Never forget …
Many Americans worried that citizens of Japanese ancestry would act as spies or saboteurs for the Japanese government. Fear — not evidence — drove the U.S. to place over 127,000 Japanese-Americans in concentration camps for the duration of WWII.War II. Their crime? Being of Japanese ancestry.
Despite the lack of any concrete evidence, Japanese Americans were suspected of remaining loyal to their ancestral land. Anti-Japanese paranoia increased because of a large Japanese presence on the West Coast. In the event of a Japanese invasion of the American mainland, Japanese Americans were feared as a security risk.
Succumbing to bad advice and popular opinion, President Roosevelt signed an executive order in February 1942 ordering the relocation of all Americans of Japanese ancestry to concentration camps in the interior of the United States.
Evacuation orders were posted in Japanese-American communities giving instructions on how to comply with the executive order. Many families sold their homes, their stores, and most of their assets. They could not be certain their homes and livelihoods would still be there upon their return. Because of the mad rush to sell, properties and inventories were often sold at a fraction of their true value. After being forced from their communities, Japanese families made these military-style barracks their homes.
Until the camps were completed, many of the evacuees were held in temporary centers, such as stables at local racetracks. Almost two-thirds of the interns were Nisei, or Japanese Americans born in the United States. It made no difference that many had never even been to Japan. Even Japanese-American veterans of World War I were forced to leave their homes.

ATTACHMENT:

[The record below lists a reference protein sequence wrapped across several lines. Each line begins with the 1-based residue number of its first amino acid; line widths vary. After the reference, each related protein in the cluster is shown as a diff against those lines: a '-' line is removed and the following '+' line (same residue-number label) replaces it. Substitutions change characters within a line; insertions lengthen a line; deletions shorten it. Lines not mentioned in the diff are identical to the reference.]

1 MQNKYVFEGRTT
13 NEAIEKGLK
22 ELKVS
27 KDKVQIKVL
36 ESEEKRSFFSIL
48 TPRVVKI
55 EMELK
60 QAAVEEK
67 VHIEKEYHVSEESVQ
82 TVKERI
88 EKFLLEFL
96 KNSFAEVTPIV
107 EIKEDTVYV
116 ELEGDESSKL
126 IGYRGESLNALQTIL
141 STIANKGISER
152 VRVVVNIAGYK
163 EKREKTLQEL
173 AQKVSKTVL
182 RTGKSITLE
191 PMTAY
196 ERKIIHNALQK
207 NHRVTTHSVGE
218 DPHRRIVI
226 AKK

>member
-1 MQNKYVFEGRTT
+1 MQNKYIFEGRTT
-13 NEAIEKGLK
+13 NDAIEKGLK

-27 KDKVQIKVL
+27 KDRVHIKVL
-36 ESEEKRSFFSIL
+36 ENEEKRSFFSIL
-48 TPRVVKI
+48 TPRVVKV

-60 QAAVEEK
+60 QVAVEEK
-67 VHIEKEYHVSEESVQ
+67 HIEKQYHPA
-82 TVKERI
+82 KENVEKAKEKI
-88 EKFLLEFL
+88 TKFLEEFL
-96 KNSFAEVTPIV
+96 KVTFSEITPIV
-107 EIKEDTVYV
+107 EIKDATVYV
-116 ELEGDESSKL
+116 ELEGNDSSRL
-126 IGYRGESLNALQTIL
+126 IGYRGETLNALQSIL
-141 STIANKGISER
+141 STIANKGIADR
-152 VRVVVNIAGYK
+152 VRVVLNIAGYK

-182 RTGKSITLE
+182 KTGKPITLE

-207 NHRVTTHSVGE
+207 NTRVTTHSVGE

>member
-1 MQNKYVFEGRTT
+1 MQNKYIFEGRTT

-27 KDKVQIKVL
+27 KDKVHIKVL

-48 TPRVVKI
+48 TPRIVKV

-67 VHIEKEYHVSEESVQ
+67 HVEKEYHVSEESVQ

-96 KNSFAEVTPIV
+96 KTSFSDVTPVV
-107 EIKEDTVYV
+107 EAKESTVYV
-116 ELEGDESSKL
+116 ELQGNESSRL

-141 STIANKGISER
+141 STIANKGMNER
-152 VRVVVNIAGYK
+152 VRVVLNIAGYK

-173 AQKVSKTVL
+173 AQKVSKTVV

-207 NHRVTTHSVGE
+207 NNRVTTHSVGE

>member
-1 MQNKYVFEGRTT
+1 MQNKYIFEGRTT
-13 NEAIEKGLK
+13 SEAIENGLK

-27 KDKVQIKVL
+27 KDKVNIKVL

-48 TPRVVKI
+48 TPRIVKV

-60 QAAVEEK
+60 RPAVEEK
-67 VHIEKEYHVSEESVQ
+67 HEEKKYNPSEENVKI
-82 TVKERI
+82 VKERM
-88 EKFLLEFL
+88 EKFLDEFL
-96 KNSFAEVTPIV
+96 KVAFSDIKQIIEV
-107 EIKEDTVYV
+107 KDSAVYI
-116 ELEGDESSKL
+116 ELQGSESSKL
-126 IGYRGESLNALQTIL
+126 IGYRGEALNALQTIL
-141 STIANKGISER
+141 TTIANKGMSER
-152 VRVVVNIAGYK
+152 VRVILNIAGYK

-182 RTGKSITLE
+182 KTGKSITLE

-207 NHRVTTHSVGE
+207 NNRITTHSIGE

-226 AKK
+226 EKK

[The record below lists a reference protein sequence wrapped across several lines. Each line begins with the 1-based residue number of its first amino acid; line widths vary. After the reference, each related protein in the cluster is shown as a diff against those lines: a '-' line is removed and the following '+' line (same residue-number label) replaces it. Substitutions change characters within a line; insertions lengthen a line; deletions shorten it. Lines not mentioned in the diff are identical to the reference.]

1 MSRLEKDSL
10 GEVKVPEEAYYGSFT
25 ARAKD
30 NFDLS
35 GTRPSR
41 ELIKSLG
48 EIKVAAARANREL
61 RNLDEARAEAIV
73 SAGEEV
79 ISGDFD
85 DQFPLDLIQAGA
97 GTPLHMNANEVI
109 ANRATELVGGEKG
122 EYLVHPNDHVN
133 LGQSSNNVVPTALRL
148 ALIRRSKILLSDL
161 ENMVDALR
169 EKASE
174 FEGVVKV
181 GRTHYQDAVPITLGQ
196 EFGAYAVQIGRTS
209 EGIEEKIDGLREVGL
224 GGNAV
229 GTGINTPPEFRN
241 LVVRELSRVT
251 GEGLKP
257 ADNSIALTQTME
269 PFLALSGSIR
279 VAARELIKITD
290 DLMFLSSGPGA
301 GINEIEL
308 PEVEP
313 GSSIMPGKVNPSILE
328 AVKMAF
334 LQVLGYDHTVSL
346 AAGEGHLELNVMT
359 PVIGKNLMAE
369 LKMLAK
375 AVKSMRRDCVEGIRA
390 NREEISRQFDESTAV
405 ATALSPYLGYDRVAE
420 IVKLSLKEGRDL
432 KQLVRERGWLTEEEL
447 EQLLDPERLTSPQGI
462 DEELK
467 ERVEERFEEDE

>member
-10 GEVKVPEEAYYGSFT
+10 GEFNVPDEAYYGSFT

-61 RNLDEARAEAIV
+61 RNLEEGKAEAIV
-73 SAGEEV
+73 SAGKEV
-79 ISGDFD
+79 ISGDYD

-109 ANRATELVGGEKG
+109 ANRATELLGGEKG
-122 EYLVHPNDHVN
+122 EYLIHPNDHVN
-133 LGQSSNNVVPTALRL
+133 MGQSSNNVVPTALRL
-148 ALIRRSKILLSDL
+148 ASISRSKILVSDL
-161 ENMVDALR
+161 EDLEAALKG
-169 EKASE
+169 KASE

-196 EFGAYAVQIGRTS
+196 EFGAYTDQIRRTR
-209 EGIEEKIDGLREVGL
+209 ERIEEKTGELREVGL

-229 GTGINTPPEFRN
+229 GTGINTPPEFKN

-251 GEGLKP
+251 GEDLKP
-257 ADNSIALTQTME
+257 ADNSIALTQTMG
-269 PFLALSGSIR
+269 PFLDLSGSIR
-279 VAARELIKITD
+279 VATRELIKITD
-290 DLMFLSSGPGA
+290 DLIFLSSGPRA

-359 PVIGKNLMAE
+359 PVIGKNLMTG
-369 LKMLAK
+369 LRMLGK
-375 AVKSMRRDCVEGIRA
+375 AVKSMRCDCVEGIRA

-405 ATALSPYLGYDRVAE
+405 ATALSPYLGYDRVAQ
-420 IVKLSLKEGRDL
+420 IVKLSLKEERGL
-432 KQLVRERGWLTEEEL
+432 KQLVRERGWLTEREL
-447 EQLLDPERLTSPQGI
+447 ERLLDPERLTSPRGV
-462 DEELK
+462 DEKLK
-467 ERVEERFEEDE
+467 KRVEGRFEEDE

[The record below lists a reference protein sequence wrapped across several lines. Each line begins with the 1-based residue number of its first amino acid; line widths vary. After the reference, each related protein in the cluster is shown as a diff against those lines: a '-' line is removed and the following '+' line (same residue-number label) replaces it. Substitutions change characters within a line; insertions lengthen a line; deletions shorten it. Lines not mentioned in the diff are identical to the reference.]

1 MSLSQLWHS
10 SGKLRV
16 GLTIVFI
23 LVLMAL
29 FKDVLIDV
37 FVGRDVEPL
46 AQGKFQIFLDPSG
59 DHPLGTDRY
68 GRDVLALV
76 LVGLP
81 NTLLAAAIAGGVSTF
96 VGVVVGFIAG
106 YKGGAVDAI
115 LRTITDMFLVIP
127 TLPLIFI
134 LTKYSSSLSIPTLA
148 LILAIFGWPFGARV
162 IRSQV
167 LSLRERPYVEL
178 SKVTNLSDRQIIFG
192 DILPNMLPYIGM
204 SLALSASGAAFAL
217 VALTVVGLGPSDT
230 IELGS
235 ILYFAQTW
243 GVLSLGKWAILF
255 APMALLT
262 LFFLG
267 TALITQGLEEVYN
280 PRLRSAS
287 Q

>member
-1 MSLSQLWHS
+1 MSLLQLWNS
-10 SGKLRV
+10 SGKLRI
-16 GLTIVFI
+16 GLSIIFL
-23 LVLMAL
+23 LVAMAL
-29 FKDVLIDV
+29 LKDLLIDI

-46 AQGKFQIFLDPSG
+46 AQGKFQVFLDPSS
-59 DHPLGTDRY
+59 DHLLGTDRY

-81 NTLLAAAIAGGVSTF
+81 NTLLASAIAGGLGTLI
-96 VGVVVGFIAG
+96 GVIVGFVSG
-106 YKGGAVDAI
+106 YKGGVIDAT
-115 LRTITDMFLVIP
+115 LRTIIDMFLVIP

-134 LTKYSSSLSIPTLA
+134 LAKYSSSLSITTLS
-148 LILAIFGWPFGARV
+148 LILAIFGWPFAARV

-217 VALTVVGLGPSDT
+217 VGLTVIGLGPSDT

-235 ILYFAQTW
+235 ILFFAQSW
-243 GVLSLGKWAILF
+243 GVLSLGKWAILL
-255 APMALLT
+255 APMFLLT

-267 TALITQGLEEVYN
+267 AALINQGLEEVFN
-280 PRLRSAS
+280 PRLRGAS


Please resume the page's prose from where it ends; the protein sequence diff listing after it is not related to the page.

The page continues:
Most of the ten relocation camps were built in arid and semi-arid areas where life would have been harsh under even ideal conditions.orced to leave their homes.
Ten camps were finally completed in remote areas of seven western states. Housing was spartan, consisting mainly of tarpaper barracks. Families dined together at communal mess halls, and children were expected to attend school. Adults had the option of working for a salary of $5 per day. The United States government hoped that the interns could make the camps self-sufficient by farming to produce food. But cultivation on arid soil was quite a challenge.
Evacuees elected representatives to meet with government officials to air grievances, often to little avail. Recreational activities were organized to pass the time. Some of the interns actually volunteered to fight in one of two all-Nisei army regiments and went on to distinguish themselves in battle.
Fred Korematsu challenged the legality of Executive Order 9066 but the Supreme Court ruled the action was justified as a wartime necessity. It was not until 1988 that the U.S. government attempted to apologize to those who had been interned.
Fred Korematsu decided to test the government relocation action in the courts. He found little sympathy there. In Korematsu vs. the United States, the Supreme Court justified the executive order as a wartime necessity. When the order was repealed, many found they could not return to their hometowns. Hostility against Japanese Americans remained high across the West Coast into the postwar years as many villages displayed signs demanding that the evacuees never return. As a result, the interns scattered across the country.
In 1988, Congress attempted to apologize for the action by awarding each surviving intern $20,000. While the American concentration camps never reached the levels of Nazi death camps as far as atrocities are concerned, they remain a dark mark on the nation’s record of respecting civil liberties and cultural differences.